Tell him that you dated and that you enjoyed the social aspects of dating while
he was gone and then tell him that it was not a well thought out agreement the
two of you made to agree to you not dating during his mission. If he has a
problem with it, tough, you may be looking at a very controlling future husband
wanting to dictate your every move. I would seriously question anyone's
rational who would limit someones freedom.
I disagree with Ironmomo. The writer states that they made an agreement that
she wouldn't date while he was gone, and then she lied about that fact that
she had dated. There is no suggestion that he demanded that she make the
promise, or that it was ill advised. She didn't express regret that she
had made the promise.This is a shaky foundation with which to begin
a marriage, especially if they are sealed in the temple. He will find out about
her deceit sooner or later. He deserves to know before they make further
promises to each other. If she can't keep her word on this promise, how
could he expect that she will keep her marital covenants?
wonderful advice. young men and young women whom serve missions need to not
have the great expectations of the 'one' not dating. this is unfair.
your fiance will understand. if he doesn't by chance then he needs to
remember what forgiveness is. good luck.
Whether or not this was a good promise to make (and I would say no--and I waited
for my husband while he was on his mission, married him 2.5 months after he
returned, and am still happily married nearly 40 years later--still, not a wise
promise), I would say absolutely tell him right this moment, for all the reasons
stated above. If he doesn't take it well, if he is angry that you dated, if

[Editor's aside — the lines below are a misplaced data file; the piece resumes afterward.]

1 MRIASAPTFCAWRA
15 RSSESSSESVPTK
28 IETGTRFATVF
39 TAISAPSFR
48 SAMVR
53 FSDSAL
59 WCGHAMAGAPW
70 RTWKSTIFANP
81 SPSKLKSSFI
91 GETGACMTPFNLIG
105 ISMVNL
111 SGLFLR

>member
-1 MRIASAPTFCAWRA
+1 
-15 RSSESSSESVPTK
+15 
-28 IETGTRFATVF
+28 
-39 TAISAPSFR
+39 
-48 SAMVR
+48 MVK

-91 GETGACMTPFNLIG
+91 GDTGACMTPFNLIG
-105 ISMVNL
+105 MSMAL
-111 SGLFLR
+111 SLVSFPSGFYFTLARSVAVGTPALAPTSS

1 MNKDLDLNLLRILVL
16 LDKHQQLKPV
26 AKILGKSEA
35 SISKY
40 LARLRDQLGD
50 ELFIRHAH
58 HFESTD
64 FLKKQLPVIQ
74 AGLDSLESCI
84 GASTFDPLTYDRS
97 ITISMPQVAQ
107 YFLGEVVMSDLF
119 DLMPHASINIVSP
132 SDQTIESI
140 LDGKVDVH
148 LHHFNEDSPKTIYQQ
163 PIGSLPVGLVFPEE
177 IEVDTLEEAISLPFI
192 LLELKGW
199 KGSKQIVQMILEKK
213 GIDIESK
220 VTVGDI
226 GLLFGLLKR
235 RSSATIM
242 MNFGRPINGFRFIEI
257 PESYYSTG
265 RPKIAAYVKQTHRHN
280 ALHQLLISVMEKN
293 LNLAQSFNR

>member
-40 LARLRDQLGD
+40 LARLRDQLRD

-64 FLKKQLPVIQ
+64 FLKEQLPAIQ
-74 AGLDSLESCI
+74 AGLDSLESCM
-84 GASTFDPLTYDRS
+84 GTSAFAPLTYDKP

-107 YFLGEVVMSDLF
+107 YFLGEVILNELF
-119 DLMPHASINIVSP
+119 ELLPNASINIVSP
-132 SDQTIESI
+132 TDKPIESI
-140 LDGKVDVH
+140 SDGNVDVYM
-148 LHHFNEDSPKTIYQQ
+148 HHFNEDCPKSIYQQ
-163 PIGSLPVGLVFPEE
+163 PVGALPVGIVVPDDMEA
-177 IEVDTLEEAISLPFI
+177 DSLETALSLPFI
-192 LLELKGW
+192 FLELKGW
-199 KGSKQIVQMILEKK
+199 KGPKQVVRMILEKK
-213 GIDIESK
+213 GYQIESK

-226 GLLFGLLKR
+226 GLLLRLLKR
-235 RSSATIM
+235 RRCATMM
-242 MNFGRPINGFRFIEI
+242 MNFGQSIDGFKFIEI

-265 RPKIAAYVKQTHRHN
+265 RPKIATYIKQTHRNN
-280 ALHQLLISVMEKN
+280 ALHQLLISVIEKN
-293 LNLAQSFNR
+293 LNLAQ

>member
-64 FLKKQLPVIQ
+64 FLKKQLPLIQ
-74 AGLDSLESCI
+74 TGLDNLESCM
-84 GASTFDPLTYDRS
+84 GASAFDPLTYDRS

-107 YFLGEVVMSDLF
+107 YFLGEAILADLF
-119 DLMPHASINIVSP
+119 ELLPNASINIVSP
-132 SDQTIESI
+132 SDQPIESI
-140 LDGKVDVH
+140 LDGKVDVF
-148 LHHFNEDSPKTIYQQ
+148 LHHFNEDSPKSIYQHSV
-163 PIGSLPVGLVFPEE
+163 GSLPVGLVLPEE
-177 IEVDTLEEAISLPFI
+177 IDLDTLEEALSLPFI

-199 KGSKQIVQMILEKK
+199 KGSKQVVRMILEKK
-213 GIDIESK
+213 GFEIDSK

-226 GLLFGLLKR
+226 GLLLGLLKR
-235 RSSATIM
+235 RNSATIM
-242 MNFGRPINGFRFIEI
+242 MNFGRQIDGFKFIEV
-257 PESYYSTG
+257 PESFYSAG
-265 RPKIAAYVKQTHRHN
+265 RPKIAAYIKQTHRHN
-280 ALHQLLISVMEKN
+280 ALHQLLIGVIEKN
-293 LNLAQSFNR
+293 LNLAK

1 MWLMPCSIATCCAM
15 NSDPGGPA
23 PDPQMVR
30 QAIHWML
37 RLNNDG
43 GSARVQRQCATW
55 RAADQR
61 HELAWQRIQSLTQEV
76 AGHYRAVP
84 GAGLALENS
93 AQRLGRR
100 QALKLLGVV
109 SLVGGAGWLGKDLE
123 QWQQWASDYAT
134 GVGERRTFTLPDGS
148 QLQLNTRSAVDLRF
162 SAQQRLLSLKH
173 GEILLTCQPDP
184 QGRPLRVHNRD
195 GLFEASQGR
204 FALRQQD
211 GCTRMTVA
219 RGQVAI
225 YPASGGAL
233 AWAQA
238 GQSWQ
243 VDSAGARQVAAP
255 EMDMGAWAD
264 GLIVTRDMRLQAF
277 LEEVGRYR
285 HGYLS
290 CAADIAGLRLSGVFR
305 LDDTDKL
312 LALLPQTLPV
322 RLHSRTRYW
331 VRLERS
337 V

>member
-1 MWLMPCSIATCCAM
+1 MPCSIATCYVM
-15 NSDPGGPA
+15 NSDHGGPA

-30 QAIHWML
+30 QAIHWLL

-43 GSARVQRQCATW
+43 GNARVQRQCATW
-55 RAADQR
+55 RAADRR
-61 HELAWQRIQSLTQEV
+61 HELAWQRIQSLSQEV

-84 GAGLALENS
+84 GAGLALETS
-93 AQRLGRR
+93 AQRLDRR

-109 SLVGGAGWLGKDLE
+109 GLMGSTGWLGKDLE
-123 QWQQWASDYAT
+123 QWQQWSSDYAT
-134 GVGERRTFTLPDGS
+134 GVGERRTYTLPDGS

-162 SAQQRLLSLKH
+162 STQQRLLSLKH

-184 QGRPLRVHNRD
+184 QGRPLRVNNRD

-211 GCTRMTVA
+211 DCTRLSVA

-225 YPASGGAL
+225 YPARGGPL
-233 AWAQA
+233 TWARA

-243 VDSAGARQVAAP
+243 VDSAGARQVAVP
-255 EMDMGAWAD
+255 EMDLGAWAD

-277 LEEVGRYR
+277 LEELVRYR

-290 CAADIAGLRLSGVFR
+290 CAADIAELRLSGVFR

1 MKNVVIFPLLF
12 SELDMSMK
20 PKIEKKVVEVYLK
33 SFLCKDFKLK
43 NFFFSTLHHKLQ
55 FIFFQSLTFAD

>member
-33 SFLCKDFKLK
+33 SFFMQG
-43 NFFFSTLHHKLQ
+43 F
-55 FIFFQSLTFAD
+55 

he threatens to call off the marriage--well, then perhaps you should re-think
this marriage. Far better to know that now, before the wedding, than a year from
now. A good, strong relationship will survive your revelation. Trust me, there
will be far more difficult trials in your life ahead--better to get a clue now
how the two of you will weather them. Look at this as a great opportunity to see
how you two deal with a challenge together.
What concerns me is the phrase "had a pretty serious boyfriend". You
didn't need to include this description when asking for advice, but you
did. So, I'm guessing it was more than just going places together. Tell
your fiance you can't marry him at this time, because you broke your
promise to him. Be prepared for whatever response you might get. Even if he
still wants to marry you, take some time and really think about what has
happened with this other man, because you shouldn't go into a marriage with
your mind on someone else.He may not be bothered by your confession,
but you clearly should take some time and think about your feelings for this man
you dated, and his feelings for you. If there is any chance that you are unable
to forget him and move on, you certainly don't want to agree to marry
someone else. "my two cents worth".
having served a mission myself it seems like there were many of those promises
made like noted above. I would be honest and tell him and hope that he
undserstwnds but he needs to know the truth. Good luck and God bless.
Lying about something like this before marriage makes me wonder if the
relationship is not very solid, else, why the lie? Is the worried girl thinking
that this is her only chance for marriage and so she can't handle that the
relationship may end? OR is she comfortable with "little white lies"